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Cementless revision femoral stems application of press-fit principles and clinical outcomes

Abstract : BACKGROUND: Cementless femoral stems are currently used in revision total hip arthroplasty (THA) with the surgeon choosing between various fixation modes. The outcomes are good in the medium term; however, some failures have been attributed to technical errors during implantation. When the decision has been made to use a press-fit implant, the impact of the surgeon's technique on the functional outcomes have not been explored in-depth. This led us to carry out a retrospective study on a large population of total hip arthroplasty patients which aims were achieved press-fit to (1) determine the impact of the type of primary fixation (with and without press-fit) on the functional outcomes; (2) specify the effect of stem length on the functional scores when diaphyseal press-fit is achieved and (3) analyse the main reasons why a true press-fit effect was not achieved (three-point fixation). HYPOTHESIS: There is a relationship between the primary fixation method by press-fit of a revision femoral stem and the functional outcomes. PATIENTS AND METHODS: We performed a retrospective analysis of a continuous cohort of 244 THA revision cases with a mean follow-up of 6.1 ± 3.5 years (range, 2-18). The femoral area in which close contact was achieved (shared interface between the bone and implant) was used to define various types of press-fit fixation. The functional outcomes were determined using the Harris Hip Score (HHS) and the Merle d'AubignéPostel score (MAP score) out of 12 points (pain and walking items). RESULTS: The post-operative HHS averaged 90.83 ± 7.51 for proximal press-fit and 80.14 ± 14.93 with no press-fit (p = 0.01). The MAP averaged 10.83 ± 1.03 for proximal press-fit and 9.75 ± 2.09 with no press-fit (p = 0.09). The MAP score was worse for long diaphyseal press-fit than for short press-fit (p = 0.02). Use of a long stem with an endofemoral route or an overly small femoral window in patients with a curved femur is the main reason that three-point fixation occurred instead of press-fit. CONCLUSIONS: While press-fit is an effective concept, it is a demanding one that requires the surgeon to choose the correct surgical strategy for the patient's anatomy. A meticulous surgical technique is required to achieve proximal press-fit or at a minimum, short diaphyseal press-fit.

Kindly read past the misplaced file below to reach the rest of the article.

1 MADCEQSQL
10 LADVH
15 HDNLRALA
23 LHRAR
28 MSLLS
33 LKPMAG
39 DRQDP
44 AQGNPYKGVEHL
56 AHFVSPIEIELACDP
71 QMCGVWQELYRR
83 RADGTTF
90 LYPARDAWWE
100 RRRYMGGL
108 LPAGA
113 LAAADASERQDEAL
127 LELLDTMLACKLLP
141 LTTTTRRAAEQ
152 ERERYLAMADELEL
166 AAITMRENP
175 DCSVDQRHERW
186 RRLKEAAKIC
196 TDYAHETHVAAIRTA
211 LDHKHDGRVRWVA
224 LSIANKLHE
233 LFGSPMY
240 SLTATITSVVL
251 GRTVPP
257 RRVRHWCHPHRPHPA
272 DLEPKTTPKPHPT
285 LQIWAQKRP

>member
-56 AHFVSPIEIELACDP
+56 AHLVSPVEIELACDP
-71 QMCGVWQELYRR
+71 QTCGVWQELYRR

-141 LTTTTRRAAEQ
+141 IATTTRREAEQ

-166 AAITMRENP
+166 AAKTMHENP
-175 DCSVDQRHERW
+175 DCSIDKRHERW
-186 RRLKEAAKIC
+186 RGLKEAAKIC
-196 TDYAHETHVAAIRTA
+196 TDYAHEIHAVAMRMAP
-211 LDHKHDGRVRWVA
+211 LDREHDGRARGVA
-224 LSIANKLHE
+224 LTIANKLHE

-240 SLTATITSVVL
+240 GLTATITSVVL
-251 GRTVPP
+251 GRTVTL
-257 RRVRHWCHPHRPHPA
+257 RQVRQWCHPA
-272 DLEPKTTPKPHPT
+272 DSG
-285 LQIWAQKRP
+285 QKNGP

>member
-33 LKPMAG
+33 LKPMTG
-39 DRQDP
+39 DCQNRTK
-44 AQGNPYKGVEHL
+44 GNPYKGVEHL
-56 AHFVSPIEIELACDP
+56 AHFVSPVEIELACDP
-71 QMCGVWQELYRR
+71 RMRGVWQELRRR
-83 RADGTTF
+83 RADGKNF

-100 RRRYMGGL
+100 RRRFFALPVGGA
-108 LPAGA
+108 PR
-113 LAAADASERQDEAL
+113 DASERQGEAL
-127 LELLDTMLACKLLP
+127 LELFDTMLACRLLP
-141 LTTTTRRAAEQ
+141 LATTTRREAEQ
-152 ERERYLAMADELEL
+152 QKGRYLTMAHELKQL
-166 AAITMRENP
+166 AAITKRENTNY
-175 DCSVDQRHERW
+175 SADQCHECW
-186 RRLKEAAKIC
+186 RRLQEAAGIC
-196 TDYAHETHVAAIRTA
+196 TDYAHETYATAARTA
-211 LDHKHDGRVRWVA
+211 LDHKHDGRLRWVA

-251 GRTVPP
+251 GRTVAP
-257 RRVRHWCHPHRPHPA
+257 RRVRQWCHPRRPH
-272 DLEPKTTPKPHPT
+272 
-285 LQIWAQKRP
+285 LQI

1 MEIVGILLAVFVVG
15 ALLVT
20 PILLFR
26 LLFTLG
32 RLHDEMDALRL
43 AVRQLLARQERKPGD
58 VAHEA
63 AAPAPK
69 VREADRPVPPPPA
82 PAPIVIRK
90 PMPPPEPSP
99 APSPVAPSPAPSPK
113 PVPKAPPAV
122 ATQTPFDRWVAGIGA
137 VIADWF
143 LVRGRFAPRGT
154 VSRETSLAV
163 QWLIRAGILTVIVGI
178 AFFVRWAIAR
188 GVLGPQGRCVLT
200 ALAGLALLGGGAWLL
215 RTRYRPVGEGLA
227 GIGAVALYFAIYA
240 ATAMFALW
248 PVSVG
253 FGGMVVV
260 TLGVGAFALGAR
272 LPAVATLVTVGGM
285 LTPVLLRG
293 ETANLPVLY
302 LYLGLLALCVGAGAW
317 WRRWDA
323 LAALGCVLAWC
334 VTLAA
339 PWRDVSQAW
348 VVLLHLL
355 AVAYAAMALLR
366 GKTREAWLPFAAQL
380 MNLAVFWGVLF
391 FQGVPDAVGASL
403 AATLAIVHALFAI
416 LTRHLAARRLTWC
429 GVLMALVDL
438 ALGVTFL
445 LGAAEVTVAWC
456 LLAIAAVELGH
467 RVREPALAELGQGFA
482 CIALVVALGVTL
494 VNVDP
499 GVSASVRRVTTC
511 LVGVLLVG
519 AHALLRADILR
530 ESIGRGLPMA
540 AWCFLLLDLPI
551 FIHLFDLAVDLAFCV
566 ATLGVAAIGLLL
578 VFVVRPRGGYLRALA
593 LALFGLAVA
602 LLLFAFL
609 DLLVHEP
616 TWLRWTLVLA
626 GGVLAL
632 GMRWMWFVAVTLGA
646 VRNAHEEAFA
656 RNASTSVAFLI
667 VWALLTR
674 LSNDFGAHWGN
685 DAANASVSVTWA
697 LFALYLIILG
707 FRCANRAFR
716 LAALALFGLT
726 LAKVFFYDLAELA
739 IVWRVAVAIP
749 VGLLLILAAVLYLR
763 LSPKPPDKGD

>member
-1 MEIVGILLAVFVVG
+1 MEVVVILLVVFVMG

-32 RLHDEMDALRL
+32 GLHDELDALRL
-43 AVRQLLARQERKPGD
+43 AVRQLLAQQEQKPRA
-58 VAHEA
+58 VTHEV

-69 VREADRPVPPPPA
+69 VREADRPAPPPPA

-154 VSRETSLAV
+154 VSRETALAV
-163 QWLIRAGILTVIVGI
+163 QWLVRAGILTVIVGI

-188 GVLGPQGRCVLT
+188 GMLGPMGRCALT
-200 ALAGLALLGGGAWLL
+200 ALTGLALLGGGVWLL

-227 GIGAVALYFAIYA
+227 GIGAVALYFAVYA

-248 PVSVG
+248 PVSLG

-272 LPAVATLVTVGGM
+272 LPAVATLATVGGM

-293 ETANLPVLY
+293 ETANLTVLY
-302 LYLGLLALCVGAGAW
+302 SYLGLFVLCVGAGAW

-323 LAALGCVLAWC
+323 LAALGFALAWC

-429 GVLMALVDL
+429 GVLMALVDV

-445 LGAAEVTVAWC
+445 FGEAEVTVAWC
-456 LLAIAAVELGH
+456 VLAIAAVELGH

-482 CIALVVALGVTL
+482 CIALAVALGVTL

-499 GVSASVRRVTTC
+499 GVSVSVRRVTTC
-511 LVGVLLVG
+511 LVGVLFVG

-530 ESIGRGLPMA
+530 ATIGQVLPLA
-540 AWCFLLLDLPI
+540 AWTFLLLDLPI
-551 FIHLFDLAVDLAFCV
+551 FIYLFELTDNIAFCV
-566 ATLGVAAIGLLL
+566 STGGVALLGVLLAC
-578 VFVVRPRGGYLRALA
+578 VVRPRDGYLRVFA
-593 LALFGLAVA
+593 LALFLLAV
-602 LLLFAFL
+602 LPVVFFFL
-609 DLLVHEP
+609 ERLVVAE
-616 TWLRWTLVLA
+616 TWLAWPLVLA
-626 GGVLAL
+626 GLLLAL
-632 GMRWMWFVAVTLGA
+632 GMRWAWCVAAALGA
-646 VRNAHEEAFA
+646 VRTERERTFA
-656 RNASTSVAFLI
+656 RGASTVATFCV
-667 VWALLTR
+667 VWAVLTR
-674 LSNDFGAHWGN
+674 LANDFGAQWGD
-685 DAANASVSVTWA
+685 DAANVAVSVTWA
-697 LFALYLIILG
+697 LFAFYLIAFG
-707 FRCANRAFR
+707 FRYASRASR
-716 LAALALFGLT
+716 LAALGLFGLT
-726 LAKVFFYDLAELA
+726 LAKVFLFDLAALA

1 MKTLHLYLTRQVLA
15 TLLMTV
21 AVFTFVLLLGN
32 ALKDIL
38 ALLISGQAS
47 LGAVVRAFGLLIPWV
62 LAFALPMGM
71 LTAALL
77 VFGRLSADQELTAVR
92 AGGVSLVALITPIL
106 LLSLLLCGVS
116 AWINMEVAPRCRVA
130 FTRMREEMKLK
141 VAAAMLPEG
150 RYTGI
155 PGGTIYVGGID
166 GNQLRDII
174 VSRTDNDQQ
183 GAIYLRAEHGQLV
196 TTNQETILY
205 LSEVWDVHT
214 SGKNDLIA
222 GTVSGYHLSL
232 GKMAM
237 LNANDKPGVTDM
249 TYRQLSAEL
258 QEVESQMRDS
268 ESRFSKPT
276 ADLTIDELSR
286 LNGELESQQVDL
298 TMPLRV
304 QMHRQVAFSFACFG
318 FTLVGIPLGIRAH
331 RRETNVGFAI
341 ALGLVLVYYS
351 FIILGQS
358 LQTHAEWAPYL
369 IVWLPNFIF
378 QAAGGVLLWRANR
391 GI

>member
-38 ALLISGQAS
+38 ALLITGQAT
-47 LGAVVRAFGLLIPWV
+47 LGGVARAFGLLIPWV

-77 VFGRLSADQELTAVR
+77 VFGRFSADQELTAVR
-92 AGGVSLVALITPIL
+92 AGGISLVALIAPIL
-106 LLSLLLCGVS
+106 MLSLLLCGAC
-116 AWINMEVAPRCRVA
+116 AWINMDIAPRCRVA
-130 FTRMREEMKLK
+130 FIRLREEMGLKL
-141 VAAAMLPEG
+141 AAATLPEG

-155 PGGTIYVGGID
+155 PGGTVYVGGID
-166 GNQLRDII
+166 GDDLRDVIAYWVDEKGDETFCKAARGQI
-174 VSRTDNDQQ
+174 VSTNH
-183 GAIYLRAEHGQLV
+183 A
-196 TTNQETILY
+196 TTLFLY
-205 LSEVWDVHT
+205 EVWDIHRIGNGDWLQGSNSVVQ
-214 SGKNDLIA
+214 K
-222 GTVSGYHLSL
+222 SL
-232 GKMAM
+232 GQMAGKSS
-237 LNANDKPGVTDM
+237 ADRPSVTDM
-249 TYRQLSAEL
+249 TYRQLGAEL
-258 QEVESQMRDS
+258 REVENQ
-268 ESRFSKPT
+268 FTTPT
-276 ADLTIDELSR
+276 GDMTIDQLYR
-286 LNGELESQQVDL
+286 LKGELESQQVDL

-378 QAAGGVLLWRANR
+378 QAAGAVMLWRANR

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Soumis le : mercredi 9 octobre 2019 - 14:16:19
Dernière modification le : vendredi 15 mai 2020 - 12:22:10




François Canovas, Sophie Putman, Louis Dagneaux, Lamine Chadli, Pierre Le Béguec. Cementless revision femoral stems application of press-fit principles and clinical outcomes. International Orthopaedics, Springer Verlag, 2018, ⟨10.1007/s00264-018-4265-4⟩. ⟨hal-02309629⟩



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